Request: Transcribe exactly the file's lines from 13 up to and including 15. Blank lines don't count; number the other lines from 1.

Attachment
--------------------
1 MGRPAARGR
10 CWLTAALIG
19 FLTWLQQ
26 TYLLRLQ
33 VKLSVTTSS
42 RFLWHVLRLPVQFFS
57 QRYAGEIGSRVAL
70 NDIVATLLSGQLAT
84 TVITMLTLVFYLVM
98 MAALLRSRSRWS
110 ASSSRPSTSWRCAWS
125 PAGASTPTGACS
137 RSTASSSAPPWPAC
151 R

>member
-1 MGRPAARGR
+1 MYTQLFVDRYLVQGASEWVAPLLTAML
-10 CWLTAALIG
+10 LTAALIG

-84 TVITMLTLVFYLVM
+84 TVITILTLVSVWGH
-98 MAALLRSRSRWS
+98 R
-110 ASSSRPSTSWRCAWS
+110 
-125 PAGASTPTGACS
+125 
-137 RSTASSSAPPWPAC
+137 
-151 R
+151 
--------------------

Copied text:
137 RSTASSSAPPWPAC
151 R

>member